Syrian government troops, supported by Russian warplanes, have advanced on a rebel-held town in the northwestern province of Idlib, local sources said Wednesday.
The offensive against the town of Maaret al-Numan in the southern part of Idlib has caused a major influx of civilians to safer areas along the Syrian-Turkish border, a war monitoring group reported.
The Syrian Observatory for Human Rights, which has researchers across the war-torn country, said that following intense fighting in the area, Syrian government forces took control of dozens of villages around the strategic town, killing dozens of people and forcing thousands of local residents to flee from their homes.
"The town will most likely be handed over to Turkish military and Russian military police in the next few days, if not hours," Rami Abdulrahman, director of the Syrian Observatory, told VOA, adding that rebels could not carry on the fight.
There is an agreement between Turkey and Russia to remove all Islamist rebels from Maaret al-Numan and nearby towns in Idlib, he said.
Center of contention
For years, Idlib has been a center of contention between Russia and Turkey, two powers that support opposite sides of Syria's eight-year civil war.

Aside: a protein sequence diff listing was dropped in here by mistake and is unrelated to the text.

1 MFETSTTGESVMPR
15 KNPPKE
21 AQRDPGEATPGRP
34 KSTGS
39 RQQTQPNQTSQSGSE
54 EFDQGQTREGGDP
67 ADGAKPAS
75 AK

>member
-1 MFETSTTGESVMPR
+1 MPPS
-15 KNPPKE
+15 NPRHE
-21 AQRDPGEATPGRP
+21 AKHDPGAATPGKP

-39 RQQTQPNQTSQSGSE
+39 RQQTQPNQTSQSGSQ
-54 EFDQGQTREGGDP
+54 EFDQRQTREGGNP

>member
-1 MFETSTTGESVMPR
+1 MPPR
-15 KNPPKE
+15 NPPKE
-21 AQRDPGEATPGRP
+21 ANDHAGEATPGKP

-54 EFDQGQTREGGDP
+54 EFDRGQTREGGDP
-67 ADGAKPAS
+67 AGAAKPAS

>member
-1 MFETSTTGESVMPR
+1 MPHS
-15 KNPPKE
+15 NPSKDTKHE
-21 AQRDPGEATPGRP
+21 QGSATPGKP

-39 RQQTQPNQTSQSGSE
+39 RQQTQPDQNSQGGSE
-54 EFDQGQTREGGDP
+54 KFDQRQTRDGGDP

In September 2018, Moscow and Ankara reached an agreement that postponed a planned Syrian government offensive on Idlib and other areas near the Turkish border.
As part of that agreement, Turkey was required to remove all extremist groups from the province, some of which are tied to the al-Qaida terrorist group. But Turkey allegedly has failed to implement its part of the deal.
Turkey also has 12 military observation posts in the area as part of a de-escalation agreement between Turkey and Russia.
On Tuesday, a Turkish military post reportedly was besieged by advancing Syrian troops.
A Syrian opposition news channel, Orient News, reported that Islamist militants have been fighting government troops on several fronts, killing at least 10 soldiers on Wednesday.
Syrian troops loyal to President Bashar al-Assad have been pushing toward the town of Maaret al-Numan, which is located on a highway connecting the capital, Damascus, in the south, to the city of Aleppo in the north. The objective of Assad's forces is to take full control of the strategic M5 highway.
Idlib province, home to nearly 3 million people, is the last major stronghold of rebel forces fighting Syrian troops. The province is largely controlled by the Islamist militant group Hayat Tahrir al-Sham (HTS), a former al-Qaida affiliate in Syria.
Syrian forces and their Russian allies launched a major offensive last week into the southern part of Idlib. The offensive came after weeks of aerial bombardment that displaced tens of thousands of people.
The military escalation has caused dozens of civilian casualties and displaced 80,000 Syrians, the U.N. said this week.
But local groups, including the Syrian Observatory, estimated that more than 100,000 civilians in Idlib already had been displaced.